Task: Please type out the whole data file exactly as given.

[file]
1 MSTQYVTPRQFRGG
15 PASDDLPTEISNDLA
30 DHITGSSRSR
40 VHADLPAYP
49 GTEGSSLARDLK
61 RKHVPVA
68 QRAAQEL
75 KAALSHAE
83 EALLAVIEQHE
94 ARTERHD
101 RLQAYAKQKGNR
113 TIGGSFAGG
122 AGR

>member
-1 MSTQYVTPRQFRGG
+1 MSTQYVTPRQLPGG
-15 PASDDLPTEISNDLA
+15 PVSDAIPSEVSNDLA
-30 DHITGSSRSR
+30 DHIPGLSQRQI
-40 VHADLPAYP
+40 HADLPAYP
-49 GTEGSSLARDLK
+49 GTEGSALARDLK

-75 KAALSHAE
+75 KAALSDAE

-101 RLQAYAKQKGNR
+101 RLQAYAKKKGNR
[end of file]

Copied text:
1 MSTQYVTPRQFRGG
15 PASDDLPTEISNDLA
30 DHITGSSRSR
40 VHADLPAYP
49 GTEGSSLARDLK
61 RKHVPVA
68 QRAAQEL
75 KAALSHAE
83 EALLAVIEQHE
94 ARTERHD
101 RLQAYAKQKGNR
113 TIGGSFAGG
122 AGR

>member
-1 MSTQYVTPRQFRGG
+1 MSTQYVTPRQLPGG
-15 PASDDLPTEISNDLA
+15 PVSDAIPSEVSNDLA
-30 DHITGSSRSR
+30 DHIPGLSQRQI
-40 VHADLPAYP
+40 HADLPAYP
-49 GTEGSSLARDLK
+49 GTEGSALARDLK

-75 KAALSHAE
+75 KAALSDAE

-101 RLQAYAKQKGNR
+101 RLQAYAKKKGNR